Orlistat inhibits the action of gastrointestinal lipases. Normally, these break down dietary fat into absorbable free fatty acids and monoglycerides. By inhibiting this breakdown, orlistat reduces the amount of fat that is absorbed, so helps patients lose weight.
Who should take orlistat?
Alli should only be used in patients over 18 who have a BMI of 28kg/m2 or more (Electronic Medicines Compendium (EMC), 2009a). A height measure and calibrated weighing scales are needed to calculate a patient’s BMI. Xenical has been reviewed in a NICE clinical guideline, and should be used in patients with a BMI of 30kg/m2 or more, or in patients with a BMI of 28kg/m2 or more with associated risk factors (NICE, 2006).
There is no information on the use of orlistat when pregnant or breastfeeding, so it should be avoided in these patients. It should also not be used in patients with cholestasis or chronic malabsorption syndrome.
Orlistat should be used in conjunction with a lower-fat, mildly hypocaloric diet. This diet should be nutritionally balanced, with fat providing 30% of the calorie intake, distributed over three main meals per day. It is recommended that the diet and an exercise programme should be started before beginning treatment with Alli, and this programme should continue once Alli is stopped.
Realistic weight loss targets should be discussed with the patient. NICE (2006) suggests a total weight loss of 5–10% and a maximum weekly weight loss of 0.5–1kg.
Alli should be taken in 60mg doses three times a day, just before or within one hour of meals. Xenical should be taken at the same time intervals, but in 120mg doses. If a meal is missed or contains no fat, the dose of orlistat should be omitted.
An assessment of the patient’s weight loss should be undertaken at 12 weeks. For Alli, if the patient has not lost any weight then the use of Alli should be reviewed. If some weight loss has been achieved, its use can be continued for up to a maximum of six months. For Xenical, its use should only be continued if the patient has lost 5% of their original body weight. Treatment with Xenical should only be continued for more than 12 months if the benefits and limitations have been discussed with the patient.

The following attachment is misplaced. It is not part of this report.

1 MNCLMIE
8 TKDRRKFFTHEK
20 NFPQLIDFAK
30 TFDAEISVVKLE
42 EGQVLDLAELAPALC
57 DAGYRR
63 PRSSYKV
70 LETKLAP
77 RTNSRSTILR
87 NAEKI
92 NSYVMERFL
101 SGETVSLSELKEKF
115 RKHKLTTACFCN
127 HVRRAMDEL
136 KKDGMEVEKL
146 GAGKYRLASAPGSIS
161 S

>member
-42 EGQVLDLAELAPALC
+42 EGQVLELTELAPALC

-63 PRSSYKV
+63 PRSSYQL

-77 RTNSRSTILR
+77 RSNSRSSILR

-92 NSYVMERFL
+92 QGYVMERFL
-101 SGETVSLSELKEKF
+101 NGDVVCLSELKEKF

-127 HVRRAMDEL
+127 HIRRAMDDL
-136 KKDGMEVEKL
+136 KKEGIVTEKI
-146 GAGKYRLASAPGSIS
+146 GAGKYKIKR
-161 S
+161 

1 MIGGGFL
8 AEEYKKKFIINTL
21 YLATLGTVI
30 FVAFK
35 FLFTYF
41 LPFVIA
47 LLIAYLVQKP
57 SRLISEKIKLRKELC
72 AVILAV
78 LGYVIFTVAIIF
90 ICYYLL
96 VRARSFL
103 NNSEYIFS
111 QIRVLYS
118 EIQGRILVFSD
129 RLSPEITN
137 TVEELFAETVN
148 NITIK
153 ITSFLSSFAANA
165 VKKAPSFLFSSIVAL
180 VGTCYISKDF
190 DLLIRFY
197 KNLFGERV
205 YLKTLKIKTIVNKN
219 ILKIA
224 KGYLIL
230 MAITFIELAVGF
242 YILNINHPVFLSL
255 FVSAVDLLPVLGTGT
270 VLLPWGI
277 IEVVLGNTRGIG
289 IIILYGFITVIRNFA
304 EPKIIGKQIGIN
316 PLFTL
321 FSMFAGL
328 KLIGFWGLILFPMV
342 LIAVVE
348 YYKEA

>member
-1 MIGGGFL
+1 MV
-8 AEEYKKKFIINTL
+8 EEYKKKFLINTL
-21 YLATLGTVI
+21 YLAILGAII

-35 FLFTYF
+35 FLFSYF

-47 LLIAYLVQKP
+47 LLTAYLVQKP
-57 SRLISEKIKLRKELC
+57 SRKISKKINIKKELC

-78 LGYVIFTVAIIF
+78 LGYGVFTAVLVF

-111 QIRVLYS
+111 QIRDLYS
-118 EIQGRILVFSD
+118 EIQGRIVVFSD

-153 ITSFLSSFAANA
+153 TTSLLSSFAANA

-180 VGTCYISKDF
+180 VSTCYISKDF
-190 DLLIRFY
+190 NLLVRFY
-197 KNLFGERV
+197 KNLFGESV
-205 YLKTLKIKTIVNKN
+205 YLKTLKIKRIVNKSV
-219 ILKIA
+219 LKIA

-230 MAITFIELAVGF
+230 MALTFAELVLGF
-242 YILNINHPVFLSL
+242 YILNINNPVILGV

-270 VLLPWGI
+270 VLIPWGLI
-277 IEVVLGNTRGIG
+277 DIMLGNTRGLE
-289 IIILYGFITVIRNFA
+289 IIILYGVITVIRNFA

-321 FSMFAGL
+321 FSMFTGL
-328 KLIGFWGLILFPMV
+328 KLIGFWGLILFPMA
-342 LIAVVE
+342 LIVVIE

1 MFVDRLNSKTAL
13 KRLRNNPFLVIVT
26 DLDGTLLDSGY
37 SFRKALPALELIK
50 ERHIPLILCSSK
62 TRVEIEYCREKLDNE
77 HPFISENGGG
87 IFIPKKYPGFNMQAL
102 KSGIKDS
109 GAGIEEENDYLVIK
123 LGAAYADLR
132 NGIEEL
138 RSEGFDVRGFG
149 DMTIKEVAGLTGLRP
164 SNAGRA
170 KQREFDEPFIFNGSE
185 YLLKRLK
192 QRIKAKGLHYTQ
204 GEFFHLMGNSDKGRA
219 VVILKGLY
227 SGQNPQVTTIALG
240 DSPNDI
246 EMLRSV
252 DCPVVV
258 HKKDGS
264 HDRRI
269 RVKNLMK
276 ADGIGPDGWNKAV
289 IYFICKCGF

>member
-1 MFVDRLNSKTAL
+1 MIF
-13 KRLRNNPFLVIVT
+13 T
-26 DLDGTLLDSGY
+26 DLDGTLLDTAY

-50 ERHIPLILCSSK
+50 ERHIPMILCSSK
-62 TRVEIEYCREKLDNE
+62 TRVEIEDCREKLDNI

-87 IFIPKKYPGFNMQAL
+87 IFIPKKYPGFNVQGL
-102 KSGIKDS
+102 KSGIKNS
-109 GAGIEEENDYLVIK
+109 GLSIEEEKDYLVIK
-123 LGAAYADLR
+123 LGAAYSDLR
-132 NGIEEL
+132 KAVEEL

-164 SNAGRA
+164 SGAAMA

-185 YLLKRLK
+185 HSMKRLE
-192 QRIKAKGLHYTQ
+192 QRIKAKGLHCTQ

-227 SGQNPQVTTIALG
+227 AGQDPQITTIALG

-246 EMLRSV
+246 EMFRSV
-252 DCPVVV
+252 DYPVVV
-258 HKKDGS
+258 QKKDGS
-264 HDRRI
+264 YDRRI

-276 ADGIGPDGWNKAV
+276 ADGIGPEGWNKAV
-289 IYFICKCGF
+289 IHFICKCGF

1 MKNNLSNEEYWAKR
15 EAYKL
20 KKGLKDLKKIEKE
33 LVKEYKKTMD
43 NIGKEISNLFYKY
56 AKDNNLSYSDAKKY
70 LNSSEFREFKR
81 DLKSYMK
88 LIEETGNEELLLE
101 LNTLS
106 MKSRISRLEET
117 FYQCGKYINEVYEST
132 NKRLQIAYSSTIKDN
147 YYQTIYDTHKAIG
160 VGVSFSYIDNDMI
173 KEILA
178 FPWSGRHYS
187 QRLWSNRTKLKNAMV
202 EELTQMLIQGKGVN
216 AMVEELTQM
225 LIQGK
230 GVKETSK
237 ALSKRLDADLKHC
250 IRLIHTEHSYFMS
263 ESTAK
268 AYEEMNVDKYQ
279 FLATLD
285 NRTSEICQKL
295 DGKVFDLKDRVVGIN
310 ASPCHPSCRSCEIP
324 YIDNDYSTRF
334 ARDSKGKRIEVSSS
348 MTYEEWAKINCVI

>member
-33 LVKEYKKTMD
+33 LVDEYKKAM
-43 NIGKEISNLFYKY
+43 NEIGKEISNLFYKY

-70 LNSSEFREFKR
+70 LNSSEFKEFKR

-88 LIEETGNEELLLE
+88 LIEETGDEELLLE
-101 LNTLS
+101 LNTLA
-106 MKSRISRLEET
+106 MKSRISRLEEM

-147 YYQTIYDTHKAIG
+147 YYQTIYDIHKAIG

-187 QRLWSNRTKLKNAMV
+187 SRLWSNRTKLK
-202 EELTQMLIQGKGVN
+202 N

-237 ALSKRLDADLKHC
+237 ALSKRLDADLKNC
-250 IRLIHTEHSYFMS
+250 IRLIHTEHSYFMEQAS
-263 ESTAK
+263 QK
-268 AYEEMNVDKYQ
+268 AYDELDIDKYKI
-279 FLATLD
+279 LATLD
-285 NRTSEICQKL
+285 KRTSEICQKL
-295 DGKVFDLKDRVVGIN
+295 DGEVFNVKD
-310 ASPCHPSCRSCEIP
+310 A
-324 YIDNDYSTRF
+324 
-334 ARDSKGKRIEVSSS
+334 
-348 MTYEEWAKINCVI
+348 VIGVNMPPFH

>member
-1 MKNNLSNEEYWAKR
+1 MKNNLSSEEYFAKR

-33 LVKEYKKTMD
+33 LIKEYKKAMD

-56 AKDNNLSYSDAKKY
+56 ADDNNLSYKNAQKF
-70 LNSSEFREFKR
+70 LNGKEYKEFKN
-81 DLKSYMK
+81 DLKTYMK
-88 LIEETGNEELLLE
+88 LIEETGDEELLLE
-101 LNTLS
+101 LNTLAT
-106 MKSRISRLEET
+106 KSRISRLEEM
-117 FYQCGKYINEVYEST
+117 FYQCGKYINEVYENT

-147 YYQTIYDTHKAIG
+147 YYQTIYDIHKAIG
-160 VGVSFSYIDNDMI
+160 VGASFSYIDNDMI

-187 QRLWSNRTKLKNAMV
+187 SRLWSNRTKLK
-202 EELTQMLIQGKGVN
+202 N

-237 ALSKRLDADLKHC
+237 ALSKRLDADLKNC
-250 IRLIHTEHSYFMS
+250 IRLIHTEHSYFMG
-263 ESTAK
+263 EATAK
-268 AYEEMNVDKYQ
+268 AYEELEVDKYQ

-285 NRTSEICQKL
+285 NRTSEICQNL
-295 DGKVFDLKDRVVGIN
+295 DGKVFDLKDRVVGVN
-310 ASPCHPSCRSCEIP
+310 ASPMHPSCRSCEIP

The side-effects of orlistat are mainly related to undigested fat passing through the gastrointestinal tract. These side-effects include oily spotting, flatus with discharge, fatty/soft/liquid stools, faecal urgency and faecal incontinence. The likelihood of side-effects occurring can be minimised by adhering to a lower-fat diet.
Interactions with other products
Orlistat may decrease the absorption of other medicines. It has been shown that ciclosporin is affected in this way, so orlistat should not be given to patients on ciclosporin. It should also not be used by patients on oral anticoagulants as their international normalised ratio (INR) may be affected. It may reduce plasma levels of amiodarone, which may make dose adjustments necessary. Orlistat may also indirectly reduce the effectiveness of oral contraceptives by reducing absorption and possibly causing diarrhoea, so an additional contraceptive method is recommended while orlistat is taken. A multivitamin should be taken each night while on orlistat to ensure an adequate intake of fat soluble vitamins A, D, E and K (European Medicines Agency, 2009; EMC, 2009a; EMC, 2009b).
Indications for orlistat
To help weight loss in conjunction with a lower-fat, mildly hypocaloric diet.
- For Alli (available without prescription), the patient should be over 18 with a BMI of 28kg/m2 or more
- For Xenical (prescription-only product), the patient should have a BMI of 30kg/m2 or more, or 28kg/m2 or more with associated risk factors
- BMI = weight (kg) divided by height (m2)
- Discuss realistic weight loss targets:
5–10% weight loss overall
Maximum 0.5–1kg per week (NICE, 2006)
- Assess weight loss at 12 weeks:
Only continue Alli if weight loss has been achieved, and use for a maximum of six months
Only continue Xenical if a weight loss of 5% of original weight has been achieved. The drug should only be continued after one year if the potential benefits and limitations have been discussed with the patient
David Abbott MRPharmS, is Senior Pharmacist – Medicines Information, Chesterfield Royal Hospital NHS Foundation Trust
European Medicines Agency (2009) European Public Assessment Report (EPAR) – Alli. London: EMEA.
GlaxoSmithKline (2009) GlaxoSmithKline Llaunches AlliÒ (orlistat 60mg). Brentford: GSK.
Electronic Medicines Compendium (2009a) Summary of Product Characteristics – Alli 60mg hard capsules. Surrey: Datapharm.
Electronic Medicines Compendium(2009b) Summary of Product Characteristics – Xenical 120mg Hard Capsules. Surrey: Datapharm.